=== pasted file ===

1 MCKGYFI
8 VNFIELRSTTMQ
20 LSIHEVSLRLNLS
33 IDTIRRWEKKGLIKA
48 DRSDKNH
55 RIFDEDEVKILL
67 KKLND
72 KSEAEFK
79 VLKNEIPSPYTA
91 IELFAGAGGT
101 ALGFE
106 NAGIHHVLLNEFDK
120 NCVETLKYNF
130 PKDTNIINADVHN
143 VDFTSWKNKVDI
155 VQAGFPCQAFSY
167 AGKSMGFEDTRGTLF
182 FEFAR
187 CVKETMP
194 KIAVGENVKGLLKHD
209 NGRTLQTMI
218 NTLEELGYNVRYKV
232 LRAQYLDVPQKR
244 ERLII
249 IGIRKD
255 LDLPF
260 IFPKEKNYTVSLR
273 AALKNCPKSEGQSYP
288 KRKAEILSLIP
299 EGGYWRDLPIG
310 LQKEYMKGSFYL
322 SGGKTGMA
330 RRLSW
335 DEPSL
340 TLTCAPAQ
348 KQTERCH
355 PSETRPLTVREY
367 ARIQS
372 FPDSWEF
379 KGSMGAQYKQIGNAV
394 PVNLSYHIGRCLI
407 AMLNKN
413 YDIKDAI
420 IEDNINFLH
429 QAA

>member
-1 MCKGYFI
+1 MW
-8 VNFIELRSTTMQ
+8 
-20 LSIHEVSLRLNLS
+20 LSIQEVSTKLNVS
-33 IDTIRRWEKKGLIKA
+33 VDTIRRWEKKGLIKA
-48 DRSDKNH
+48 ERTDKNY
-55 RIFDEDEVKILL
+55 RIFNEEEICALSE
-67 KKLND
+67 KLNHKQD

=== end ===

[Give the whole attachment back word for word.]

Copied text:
1 MCKGYFI
8 VNFIELRSTTMQ
20 LSIHEVSLRLNLS
33 IDTIRRWEKKGLIKA
48 DRSDKNH
55 RIFDEDEVKILL
67 KKLND
72 KSEAEFK
79 VLKNEIPSPYTA
91 IELFAGAGGT
101 ALGFE
106 NAGIHHVLLNEFDK
120 NCVETLKYNF
130 PKDTNIINADVHN
143 VDFTSWKNKVDI
155 VQAGFPCQAFSY
167 AGKSMGFEDTRGTLF
182 FEFAR
187 CVKETMP
194 KIAVGENVKGLLKHD
209 NGRTLQTMI
218 NTLEELGYNVRYKV
232 LRAQYLDVPQKR
244 ERLII
249 IGIRKD
255 LDLPF
260 IFPKEKNYTVSLR
273 AALKNCPKSEGQSYP
288 KRKAEILSLIP
299 EGGYWRDLPIG
310 LQKEYMKGSFYL
322 SGGKTGMA
330 RRLSW
335 DEPSL
340 TLTCAPAQ
348 KQTERCH
355 PSETRPLTVREY
367 ARIQS
372 FPDSWEF
379 KGSMGAQYKQIGNAV
394 PVNLSYHIGRCLI
407 AMLNKN
413 YDIKDAI
420 IEDNINFLH
429 QAA

>member
-1 MCKGYFI
+1 MW
-8 VNFIELRSTTMQ
+8 
-20 LSIHEVSLRLNLS
+20 LSIQEVSTKLNVS
-33 IDTIRRWEKKGLIKA
+33 VDTIRRWEKKGLIKA
-48 DRSDKNH
+48 ERTDKNY
-55 RIFDEDEVKILL
+55 RIFNEEEICALSE
-67 KKLND
+67 KLNHKQD